After O’Dell expanded on the title, assisted by Rich’s producer, Billy Sherrill, the song was released, but was banned by some radio stations, because they claimed the lyrics were too racy. Originally, it was written from a man’s point of view. The censors were particularly upset by the lines, “She makes me glad that I’m a man – oh, no-one knows what goes on behind closed doors.”

Despite the radio ban, it was one of Rich’s biggest ever hits and spawned a number of cover versions by other artists, including Ross’s version.


Female viewpoint

When Ross released Behind Closed Doors, the lyrics had been reworked so they could be sung from a woman’s point of view. They still carried the same message, but while Rich sang about being glad he was taking his lady home, Ross sang it as the lady in question.

As if to counter the accusations that the song was a little raunchy, Ross sang the line, “I’m always a lady, just like a lady should be,” while the song had lost its country lilt. Instead, the Motown superstar added her own unique vocal style, turning it into a rich soul sound instead.

Country stars Dolly Parton and Loretta Lynn also released cover versions of the song from the female point of view. However, it was mainly a male-dominated song and cover versions were also released by the likes of Tom Jones, Percy Sledge and Bobby Womack.


Acting and writing

Ross’s chart success continued with a long succession of hits. Among the most famous were Upside Down and I’m Coming Out (both chart-toppers in 1980), while she was honoured in 1982 with her own star on the Hollywood Walk of Fame.

She also starred in a number of movies between 1972 and 1999, including Lady Sings the Blues, which was loosely based on the life story of jazz and blues singer Billie Holiday, in October 1972.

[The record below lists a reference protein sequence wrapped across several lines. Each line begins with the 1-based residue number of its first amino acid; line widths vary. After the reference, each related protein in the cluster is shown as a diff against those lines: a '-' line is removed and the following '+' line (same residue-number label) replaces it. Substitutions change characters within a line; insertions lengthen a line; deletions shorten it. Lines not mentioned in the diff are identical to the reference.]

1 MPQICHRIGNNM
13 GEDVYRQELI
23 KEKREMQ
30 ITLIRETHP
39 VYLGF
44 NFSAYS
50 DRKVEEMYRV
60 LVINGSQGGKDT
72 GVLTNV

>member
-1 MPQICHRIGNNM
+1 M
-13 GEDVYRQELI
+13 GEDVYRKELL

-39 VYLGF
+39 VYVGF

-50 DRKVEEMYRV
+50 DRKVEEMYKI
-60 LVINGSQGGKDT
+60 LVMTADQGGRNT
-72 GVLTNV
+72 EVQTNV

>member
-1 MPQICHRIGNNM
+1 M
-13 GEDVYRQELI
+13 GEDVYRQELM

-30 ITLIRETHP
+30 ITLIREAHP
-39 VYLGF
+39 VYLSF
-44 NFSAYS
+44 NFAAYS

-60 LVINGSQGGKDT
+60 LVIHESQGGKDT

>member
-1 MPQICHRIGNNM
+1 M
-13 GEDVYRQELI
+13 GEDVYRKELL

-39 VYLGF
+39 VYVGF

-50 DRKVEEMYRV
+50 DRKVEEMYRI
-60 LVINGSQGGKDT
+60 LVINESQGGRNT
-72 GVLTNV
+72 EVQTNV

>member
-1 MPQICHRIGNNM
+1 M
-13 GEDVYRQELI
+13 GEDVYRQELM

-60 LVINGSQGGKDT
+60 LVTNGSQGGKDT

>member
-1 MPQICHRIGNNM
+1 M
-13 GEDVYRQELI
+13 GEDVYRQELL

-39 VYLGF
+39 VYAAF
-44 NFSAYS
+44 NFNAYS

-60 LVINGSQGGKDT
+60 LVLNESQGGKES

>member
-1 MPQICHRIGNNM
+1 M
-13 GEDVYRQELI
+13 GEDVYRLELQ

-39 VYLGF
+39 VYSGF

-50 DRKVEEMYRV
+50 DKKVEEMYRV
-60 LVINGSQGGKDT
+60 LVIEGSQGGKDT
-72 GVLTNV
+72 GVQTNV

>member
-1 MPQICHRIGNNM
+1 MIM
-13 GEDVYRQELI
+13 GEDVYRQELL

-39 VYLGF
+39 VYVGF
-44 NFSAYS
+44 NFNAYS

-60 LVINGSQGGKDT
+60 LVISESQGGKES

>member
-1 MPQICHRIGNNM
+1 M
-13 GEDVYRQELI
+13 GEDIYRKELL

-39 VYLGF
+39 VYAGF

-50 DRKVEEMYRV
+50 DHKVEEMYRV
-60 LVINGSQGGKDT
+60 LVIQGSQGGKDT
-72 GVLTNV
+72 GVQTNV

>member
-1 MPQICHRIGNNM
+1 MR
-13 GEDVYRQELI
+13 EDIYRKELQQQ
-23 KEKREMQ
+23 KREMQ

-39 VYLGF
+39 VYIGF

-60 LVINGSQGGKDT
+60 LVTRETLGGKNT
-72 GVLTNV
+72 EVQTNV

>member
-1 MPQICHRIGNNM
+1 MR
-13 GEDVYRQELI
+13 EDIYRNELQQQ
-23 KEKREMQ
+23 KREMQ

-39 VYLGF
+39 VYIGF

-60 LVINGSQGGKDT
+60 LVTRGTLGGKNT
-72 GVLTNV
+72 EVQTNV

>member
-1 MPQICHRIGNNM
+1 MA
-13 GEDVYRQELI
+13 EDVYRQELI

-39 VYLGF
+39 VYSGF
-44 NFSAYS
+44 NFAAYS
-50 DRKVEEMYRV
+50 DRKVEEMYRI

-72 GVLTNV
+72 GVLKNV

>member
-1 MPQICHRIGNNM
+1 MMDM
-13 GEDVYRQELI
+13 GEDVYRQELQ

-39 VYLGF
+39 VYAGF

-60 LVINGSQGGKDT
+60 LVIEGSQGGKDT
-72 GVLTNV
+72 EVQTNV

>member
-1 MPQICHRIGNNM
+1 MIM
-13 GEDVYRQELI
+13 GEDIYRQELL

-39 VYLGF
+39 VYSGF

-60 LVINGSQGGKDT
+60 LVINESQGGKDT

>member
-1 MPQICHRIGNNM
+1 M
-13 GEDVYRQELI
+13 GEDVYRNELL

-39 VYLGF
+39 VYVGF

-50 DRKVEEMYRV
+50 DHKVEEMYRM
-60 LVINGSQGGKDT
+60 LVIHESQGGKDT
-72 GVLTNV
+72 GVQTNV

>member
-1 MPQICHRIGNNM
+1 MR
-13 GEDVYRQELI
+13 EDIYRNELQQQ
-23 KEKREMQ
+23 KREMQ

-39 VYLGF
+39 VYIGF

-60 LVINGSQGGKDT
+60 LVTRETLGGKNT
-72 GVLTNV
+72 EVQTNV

In 1977, she starred in The Wiz, an African-American interpretation of The Wizard of Oz, based on the Broadway show. Universal Pictures financed the film and Ross starred as Dorothy, with Michael Jackson playing the Scarecrow. At the time of filming, it was the most expensive musical ever made. Ross and Jackson had a dance hit with their recording of Ease on Down the Road from The Wiz.

Her final acting appearance to date was in the TV musical drama, Double Platinum, in 1999. She played Olivia King, a wife and mother who pursues her dream of being a singing superstar.

Ross also wrote her autobiography, Secrets of a Sparrow, which was released in November 1993. It tells the intimate story of her life, including how her mother would sing to her as a child.

The iconic singer has continued to perform into the 21st century, including her massive In the Name of Love Tour, which began in 2013 and continued until 2016, with just a few breaks from performing along the way.

In February 2018, she began a residency at The Wynn Las Vegas Hotel and Casino, while in August, she had another number one hit on the US Billboard Dance Chart with a remixed version of I’m Coming Out/Upside Down.

Although Ross is now 75 years old, this hasn’t stopped the star from being one of the most talented and glamorous divas on the soul scene.